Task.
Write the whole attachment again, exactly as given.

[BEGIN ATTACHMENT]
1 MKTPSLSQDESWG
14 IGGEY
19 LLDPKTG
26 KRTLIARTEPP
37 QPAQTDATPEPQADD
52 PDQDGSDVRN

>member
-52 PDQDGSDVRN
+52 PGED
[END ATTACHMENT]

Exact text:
1 MKTPSLSQDESWG
14 IGGEY
19 LLDPKTG
26 KRTLIARTEPP
37 QPAQTDATPEPQADD
52 PDQDGSDVRN

>member
-52 PDQDGSDVRN
+52 PGED